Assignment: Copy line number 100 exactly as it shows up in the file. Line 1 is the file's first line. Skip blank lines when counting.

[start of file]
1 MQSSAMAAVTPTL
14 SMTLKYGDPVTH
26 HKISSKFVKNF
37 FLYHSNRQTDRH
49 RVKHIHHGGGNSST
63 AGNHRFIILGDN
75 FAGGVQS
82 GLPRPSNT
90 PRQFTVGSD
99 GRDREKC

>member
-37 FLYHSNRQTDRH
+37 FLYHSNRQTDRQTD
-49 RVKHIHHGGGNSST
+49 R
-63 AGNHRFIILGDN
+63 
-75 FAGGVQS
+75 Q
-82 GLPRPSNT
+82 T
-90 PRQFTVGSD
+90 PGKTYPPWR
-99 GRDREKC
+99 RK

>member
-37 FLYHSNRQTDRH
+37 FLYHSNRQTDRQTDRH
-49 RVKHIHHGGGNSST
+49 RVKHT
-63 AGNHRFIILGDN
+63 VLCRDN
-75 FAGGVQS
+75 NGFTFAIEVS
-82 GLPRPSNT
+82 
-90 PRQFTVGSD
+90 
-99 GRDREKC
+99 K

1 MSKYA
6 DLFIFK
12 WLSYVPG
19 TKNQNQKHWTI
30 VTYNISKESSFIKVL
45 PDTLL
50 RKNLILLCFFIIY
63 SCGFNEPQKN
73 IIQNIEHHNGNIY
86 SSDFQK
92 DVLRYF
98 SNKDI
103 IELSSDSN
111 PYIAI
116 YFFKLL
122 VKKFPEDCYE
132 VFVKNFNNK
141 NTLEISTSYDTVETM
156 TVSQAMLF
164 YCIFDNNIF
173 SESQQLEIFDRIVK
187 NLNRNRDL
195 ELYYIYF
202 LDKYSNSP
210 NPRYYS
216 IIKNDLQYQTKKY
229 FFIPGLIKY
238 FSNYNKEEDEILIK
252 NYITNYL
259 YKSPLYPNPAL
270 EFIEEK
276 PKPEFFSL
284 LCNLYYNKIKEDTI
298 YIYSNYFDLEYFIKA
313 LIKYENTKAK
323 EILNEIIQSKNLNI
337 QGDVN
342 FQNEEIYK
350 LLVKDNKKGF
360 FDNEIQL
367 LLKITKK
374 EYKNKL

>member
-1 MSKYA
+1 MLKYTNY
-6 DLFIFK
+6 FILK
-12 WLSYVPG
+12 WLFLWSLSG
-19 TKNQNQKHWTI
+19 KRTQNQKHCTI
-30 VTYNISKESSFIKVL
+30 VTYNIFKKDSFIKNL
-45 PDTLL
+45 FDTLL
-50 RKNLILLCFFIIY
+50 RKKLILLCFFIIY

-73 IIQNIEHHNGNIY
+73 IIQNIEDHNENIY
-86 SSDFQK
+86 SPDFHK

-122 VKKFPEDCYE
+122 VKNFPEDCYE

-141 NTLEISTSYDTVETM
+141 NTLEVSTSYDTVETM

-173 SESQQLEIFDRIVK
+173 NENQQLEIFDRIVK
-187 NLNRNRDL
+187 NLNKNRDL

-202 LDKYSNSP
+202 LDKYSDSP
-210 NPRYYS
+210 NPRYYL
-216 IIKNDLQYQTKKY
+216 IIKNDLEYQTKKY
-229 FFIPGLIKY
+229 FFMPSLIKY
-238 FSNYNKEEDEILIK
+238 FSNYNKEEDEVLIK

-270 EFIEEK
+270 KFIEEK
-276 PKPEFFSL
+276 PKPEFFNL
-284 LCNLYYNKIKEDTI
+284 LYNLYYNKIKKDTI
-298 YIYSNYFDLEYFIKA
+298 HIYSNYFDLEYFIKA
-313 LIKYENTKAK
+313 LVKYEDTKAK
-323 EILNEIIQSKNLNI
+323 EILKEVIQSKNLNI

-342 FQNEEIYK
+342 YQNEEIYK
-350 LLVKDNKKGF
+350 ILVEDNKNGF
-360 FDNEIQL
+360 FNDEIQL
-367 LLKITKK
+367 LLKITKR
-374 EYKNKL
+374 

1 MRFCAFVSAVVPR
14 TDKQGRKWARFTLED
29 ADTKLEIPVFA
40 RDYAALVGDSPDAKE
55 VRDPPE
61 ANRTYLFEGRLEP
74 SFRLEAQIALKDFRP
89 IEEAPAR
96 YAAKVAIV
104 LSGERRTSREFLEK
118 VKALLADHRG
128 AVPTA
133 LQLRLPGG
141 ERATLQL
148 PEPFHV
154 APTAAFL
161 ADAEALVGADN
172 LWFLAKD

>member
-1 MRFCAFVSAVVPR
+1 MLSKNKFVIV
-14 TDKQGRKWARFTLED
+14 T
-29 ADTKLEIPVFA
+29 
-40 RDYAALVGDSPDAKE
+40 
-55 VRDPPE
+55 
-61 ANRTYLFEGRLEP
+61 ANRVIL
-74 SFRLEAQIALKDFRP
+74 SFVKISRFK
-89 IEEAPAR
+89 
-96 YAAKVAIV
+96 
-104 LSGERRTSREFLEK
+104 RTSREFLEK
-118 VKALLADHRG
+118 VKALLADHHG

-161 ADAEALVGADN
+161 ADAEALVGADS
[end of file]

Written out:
-86 SSDFQK